Though the date has already clicked over to 2017, the world of motorcycle racing is still wreathed in silence. Riders train, factories develop, teams prepare. All of that is done in relative silence, little news of any significance emerging from workshops or factories.
To fill the void until the first of the team launches, when the season starts to ramp up in earnest, we have time to take a look back at 2016, and cast an eye over how the riders fared last season. So it is time to rate the riders’ performance in 2016, and award them points out of ten for how they did last year.
Running through the MotoGP riders in order of how they finished in the championship, we start with the man who lifted the 2016 crown.
Marc Marquez – Honda – 9.5
1st – 298 points
We saw a very different Marc Márquez in 2016. A calmer, more mature Márquez. A rider who, struggling to suppress his more aggressive instincts, learned to accept finishing on the podium – and even off the podium – rather than going for the win and crashing out.
It often seemed to cause him actual physical pain, to have to back off and ride within himself, watching any chance of victory slip away.
He was willing to accept such suffering only because 2015 had taught him that he needed to. At the end of the season he had understood that if he hadn’t crashed out so often trying to win races, he still would have been in the chase for the title. He mended his ways in 2016, and was immediately rewarded.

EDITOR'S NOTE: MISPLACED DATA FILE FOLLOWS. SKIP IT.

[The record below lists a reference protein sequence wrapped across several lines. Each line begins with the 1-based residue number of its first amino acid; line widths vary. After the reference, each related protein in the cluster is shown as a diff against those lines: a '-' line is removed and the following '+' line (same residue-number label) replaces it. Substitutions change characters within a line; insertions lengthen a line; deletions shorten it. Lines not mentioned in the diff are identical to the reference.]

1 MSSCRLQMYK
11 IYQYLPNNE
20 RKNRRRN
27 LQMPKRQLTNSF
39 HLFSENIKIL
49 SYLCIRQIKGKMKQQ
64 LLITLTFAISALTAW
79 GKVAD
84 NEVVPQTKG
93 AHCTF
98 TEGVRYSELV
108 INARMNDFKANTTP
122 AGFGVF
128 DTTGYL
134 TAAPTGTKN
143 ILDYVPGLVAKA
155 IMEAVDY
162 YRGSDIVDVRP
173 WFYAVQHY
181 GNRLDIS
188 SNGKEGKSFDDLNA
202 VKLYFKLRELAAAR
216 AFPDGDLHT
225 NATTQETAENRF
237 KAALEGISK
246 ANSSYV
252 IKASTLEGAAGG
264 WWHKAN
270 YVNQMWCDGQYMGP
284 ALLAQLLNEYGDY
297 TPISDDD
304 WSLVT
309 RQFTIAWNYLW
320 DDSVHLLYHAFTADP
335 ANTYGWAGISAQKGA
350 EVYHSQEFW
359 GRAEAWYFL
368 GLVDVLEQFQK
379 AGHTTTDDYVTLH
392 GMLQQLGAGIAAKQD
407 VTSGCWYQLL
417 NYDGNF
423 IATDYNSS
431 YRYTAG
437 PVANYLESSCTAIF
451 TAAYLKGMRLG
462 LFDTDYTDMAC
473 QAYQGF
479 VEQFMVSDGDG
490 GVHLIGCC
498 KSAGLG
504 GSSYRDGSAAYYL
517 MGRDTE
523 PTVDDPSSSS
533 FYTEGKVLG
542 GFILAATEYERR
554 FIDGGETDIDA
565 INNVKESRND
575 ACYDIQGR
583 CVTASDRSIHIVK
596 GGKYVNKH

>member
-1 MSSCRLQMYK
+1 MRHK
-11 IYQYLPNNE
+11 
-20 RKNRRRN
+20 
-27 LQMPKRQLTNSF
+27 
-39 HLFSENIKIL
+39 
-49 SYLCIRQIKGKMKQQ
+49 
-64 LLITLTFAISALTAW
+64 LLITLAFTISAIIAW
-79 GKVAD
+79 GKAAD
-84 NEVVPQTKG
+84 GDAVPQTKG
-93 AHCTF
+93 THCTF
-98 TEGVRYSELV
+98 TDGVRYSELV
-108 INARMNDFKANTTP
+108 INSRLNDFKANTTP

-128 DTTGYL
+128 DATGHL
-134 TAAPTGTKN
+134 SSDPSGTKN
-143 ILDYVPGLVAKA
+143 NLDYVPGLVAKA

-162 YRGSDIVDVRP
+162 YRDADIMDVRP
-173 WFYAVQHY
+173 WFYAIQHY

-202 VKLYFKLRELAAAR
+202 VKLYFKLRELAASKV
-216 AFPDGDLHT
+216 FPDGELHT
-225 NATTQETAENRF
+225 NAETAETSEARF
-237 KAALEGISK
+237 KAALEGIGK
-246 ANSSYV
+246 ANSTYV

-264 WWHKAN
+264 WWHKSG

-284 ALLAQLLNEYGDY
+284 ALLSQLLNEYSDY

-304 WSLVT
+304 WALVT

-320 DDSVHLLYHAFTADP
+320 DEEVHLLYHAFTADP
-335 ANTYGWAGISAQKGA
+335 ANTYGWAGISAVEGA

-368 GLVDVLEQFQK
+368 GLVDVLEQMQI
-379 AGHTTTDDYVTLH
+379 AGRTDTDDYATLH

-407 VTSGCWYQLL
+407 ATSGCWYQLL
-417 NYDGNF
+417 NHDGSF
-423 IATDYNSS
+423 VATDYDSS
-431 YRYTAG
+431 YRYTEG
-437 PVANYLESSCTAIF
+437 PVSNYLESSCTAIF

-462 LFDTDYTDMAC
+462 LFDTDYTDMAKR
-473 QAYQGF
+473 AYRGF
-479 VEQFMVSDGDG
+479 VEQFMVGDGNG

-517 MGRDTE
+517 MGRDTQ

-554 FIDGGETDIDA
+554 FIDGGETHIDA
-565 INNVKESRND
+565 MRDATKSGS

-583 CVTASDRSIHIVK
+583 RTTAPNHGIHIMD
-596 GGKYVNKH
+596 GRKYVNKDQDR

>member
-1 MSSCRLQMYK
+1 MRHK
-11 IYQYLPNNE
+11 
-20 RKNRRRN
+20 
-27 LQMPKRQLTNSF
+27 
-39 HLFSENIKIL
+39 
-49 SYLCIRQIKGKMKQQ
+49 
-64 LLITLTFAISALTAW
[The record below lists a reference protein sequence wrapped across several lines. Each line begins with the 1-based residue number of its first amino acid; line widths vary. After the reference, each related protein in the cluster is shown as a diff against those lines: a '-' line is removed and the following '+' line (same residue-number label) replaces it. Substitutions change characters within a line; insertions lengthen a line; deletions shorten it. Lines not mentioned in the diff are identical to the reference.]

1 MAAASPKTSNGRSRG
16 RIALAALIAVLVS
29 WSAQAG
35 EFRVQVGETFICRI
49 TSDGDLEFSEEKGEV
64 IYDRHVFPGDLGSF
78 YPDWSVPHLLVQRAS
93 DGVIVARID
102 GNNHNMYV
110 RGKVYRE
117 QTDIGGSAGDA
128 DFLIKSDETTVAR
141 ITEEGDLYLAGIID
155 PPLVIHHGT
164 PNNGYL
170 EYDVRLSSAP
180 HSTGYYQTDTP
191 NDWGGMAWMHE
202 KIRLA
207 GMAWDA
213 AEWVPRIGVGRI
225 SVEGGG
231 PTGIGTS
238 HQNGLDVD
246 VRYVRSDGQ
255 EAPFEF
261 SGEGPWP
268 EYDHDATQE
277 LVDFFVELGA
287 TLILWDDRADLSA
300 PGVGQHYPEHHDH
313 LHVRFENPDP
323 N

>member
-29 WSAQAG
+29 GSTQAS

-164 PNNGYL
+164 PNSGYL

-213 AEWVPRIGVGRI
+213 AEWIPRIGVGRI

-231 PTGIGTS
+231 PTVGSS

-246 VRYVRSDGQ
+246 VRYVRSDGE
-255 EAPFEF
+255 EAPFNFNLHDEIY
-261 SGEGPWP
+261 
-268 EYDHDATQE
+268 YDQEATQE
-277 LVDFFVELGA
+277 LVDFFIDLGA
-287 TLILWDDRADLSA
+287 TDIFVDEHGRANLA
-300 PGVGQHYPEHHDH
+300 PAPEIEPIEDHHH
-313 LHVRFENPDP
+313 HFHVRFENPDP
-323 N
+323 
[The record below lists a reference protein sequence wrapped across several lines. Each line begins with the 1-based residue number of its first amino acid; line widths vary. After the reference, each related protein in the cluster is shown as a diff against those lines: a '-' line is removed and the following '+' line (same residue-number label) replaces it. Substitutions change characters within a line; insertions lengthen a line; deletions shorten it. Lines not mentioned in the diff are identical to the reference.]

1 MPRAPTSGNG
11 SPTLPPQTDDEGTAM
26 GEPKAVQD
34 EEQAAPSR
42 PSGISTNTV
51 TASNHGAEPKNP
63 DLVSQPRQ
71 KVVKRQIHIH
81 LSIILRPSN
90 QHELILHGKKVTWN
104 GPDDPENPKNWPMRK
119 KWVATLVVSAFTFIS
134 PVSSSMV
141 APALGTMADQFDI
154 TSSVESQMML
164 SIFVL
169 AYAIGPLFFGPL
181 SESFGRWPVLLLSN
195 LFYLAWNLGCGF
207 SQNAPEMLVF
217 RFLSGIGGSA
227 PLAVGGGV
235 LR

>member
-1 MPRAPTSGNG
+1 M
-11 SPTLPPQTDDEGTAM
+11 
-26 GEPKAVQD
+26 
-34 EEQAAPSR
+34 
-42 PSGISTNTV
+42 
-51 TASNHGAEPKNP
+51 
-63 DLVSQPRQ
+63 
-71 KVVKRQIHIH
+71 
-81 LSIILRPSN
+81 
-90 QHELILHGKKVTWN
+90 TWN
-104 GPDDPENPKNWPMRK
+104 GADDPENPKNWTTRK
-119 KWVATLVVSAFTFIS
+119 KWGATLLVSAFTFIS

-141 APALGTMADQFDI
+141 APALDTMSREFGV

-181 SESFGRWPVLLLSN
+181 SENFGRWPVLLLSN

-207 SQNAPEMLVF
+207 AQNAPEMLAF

His achievement is doubly praiseworthy because of the problems the Honda had at the start of the year. HRC reversed the engine rotation on the RC213V in a bid to make it turn more easily. That worked, but the engine was just as vicious in acceleration, just as prone to wheelying as last year’s bike.
Márquez realized he was in trouble at the Sepang test in February, but he sat down with the HRC engineers, and made a deal with them: “I will do my job in the first half of the year, but in the second half, I need you to do yours.”
Both parties made good on the deal. Márquez rode within his limits in the first part of the season, racking up points and always finishing, winning races when he could, but settling for points when he couldn’t.
In the second half of the season, Honda brought a major software update – or more accurately, a set of software maps for the spec software more suited to the RC213V’s characteristics – and some minor chassis modifications to match the 2014 frame he had been using through 2015.
The bike was easier to manage and Márquez could drive home his advantage, wrapping up the title early. At Motegi, the Japanese Grand Prix, and the home of Honda. A perfect reward for HRC.
But 2016 was not a perfect season for Marc Márquez. With the title under his belt, he could be “the old Marc” as he put it. He went on to crash out of the next two races, first at Phillip Island, then at Sepang. He redeemed himself at Valencia, ending the year on the podium, but unable to match the pace of Jorge Lorenzo.
2016 was the year that Marc Márquez pieced together all of the pieces of the jigsaw that goes into making a complete motorcycle racer. He was already capable of exploiting his greatest strength, but this year, he learned to overcome his weaknesses.
That bodes well for the reigning champion for next year. And must leave his rivals worried.
Photos: © 2016 Tony Goldsmith / www.tonygoldsmith.net – All Rights Reserved
This article was originally published on MotoMatters, and is republished here on Asphalt & Rubber with permission by the author.